Thursday, October 12, 7:30pm
Hail Lucifer! Remembering Kenneth Anger
80 Turk St, San Francisco, CA 94102
Pictured: Rabbit’s Moon (1950/1972) by Kenneth Anger
Admission: $15/12 Cinematheque Members
Event tickets here
This program is presented at CounterPulse as part of CounterPulse Festival 2023
Lucifer is the angel of light, a sunbeam […] the patron saint of movies, the light behind the lens.
— Kenneth Anger*
The cinema of filmmaker Kenneth Anger (1927–2023) is the cinema of ritual, incantation and magic. Deeply influenced by the spectacle and glamor of classical Hollywood cinema, the playfully profound conjurial cinema of George Méliès and the esoteric occultism of Aleister Crowley, Anger’s oeuvre manifests a darkly shimmering cinematic netherworld populated by New Age deities and fetishistic avatars of 20th Century pop. Wildly kinetic, exploding with delirious color and ecstatic subversions of popular music, Anger’s work is generally considered to be one of the avant-garde progenitors of the music video and to this day remains perennially popular and influential while maintaining a focused, even disturbing undercurrent of dark mysticism, eroticism and danger.
This memorial screening includes five selections from Anger’s legendary Magick Lantern Cycle (1947–1980), a complex series of films exploring themes of transformation, adornment, personal alchemy and arcane ritual in the context of mid-20th Century American youth culture. Screening to include Scorpio Rising, Anger’s 1963 motorboy masterpiece of religious idolatry and leather fetishism; Scorpio’s lesser-known hot rod companion piece Kustom Kar Kommandos (1965); Invocation of My Demon Brother (1969), a dark embodiment of 1960s nihilism featuring Charles Manson-ite Bobby Beausoleil and a electro-noise soundtrack by Mick Jagger; the astonishingly assertive queer teenage fever dream Fireworks (1947); and the moonstruck commedia dell’arte-inspired Rabbit’s Moon (1950/1972). (Steve Polta)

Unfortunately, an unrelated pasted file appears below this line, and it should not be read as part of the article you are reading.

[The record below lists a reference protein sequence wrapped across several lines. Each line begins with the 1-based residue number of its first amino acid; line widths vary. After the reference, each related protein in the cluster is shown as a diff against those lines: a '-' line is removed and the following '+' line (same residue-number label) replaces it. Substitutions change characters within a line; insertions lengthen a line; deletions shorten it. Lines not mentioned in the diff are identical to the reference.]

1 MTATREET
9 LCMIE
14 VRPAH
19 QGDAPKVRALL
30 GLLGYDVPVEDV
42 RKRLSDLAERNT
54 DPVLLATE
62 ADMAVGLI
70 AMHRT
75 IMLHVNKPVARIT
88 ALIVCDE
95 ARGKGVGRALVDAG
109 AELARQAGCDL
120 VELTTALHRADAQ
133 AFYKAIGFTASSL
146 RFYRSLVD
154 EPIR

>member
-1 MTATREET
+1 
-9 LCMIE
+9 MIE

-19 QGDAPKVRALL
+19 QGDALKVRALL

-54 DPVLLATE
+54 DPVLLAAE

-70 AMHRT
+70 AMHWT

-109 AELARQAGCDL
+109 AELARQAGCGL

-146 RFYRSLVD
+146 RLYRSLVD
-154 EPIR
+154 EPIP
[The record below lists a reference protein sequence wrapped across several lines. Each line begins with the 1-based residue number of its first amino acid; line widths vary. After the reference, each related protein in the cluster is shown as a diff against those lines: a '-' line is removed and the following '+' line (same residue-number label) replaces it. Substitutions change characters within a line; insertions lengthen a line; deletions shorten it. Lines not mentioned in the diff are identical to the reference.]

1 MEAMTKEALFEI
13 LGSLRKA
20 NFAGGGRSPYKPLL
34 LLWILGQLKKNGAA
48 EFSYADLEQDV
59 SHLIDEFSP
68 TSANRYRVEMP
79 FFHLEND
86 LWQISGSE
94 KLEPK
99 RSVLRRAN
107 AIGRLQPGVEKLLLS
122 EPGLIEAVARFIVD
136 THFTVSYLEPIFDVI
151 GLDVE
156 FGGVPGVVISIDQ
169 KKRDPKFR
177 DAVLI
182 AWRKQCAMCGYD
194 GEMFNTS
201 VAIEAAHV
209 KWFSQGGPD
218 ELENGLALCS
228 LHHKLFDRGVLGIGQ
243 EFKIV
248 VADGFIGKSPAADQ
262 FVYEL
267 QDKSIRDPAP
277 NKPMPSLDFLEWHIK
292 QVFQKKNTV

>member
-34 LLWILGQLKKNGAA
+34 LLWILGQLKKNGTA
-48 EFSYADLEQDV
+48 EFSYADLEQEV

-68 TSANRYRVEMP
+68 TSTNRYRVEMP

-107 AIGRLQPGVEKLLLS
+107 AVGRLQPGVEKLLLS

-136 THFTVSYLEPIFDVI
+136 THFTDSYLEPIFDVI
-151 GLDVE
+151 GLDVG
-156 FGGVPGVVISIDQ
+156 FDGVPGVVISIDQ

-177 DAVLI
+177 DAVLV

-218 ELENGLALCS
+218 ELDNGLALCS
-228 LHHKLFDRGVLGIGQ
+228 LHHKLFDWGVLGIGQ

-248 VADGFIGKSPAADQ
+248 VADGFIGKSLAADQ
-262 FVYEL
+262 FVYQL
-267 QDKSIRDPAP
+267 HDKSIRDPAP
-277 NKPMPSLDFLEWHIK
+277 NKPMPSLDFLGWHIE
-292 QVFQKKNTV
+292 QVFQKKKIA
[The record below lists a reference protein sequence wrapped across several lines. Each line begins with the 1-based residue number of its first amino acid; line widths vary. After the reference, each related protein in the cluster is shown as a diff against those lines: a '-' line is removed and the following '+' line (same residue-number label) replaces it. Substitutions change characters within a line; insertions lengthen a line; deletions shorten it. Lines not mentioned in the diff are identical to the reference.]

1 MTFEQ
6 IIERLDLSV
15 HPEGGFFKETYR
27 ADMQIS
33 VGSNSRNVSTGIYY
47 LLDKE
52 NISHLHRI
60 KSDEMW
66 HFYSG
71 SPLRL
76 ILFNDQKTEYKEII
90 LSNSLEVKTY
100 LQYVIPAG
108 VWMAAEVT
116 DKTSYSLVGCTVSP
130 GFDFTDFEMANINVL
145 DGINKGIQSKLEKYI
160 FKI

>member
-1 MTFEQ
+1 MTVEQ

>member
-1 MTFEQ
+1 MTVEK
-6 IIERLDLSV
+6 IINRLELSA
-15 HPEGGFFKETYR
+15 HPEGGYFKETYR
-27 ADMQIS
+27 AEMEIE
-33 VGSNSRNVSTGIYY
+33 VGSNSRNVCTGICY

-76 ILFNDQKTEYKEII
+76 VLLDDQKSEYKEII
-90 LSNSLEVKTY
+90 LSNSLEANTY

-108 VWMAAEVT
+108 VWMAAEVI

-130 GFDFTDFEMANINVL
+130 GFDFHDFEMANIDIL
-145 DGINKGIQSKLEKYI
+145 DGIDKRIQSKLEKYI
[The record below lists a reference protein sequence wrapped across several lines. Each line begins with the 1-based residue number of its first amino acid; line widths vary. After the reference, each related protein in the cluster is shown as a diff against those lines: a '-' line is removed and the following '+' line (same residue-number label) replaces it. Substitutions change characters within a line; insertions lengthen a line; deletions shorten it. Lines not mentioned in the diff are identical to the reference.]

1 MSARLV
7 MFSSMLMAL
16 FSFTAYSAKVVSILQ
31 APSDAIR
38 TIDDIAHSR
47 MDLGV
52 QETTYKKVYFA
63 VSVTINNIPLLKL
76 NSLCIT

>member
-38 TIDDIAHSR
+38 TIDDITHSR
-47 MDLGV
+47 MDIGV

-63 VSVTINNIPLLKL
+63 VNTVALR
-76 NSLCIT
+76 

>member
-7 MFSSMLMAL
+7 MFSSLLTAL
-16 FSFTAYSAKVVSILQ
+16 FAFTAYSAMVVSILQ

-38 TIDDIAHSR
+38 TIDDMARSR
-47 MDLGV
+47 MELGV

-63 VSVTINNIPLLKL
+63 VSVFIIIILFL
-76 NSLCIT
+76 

At the heart of his practice was the fundamental, mind-expanding power of the film medium, a power absent in the genres of mainstream cinema practices. Anger considered cinematographic projection a psychosocial ritual capable of unleashing physical and emotional energies. The artist saw film as nothing less than a spiritual medium, a conveyer of spectacular alchemy that transforms the viewer. (Sprüth Magers Gallery)
*Kenneth Anger interviewed by Roland Baker: “The Trials Of Lucifer”, published October 28, 1976 in the SoHo Weekly News.
Content Note: A lifelong occultist, Kenneth Anger’s filmmaking explores the intersections of ritual, esoteric spirituality, violence, sexuality and pop culture. As such, some films on this program feature imagery and symbolism which might be disturbing to some viewers.
Fireworks (1947); 16mm, b&w, sound, 15 minutes
Rabbit’s Moon (1950/1972); 16mm, color, sound 16 minutes
Kustom Kar Kommandos (1965); 16mm, color, sound, 4 minutes
Invocation of My Demon Brother (1969); 16mm, color, sound, 11 minutes
Scorpio Rising (1963); 16mm, color, sound, 29 minutes
TRT 75 minutes
Kenneth Anger (1927–2023) Offering a description of himself for the program of a 1966 screening, Kenneth Anger stated his “lifework” as being Magick and his “magical weapon” the cinematograph. A follower of Aleister Crowley’s teachings, Anger is a high level practitioner of occult magic who regards the projection of his films as ceremonies capable of invoking spiritual forces. Cinema, he claims, is an evil force. Its point is to exert control over people and events and his filmmaking is carried out with precisely that intention. (Maximilian Le Cain, January 2003)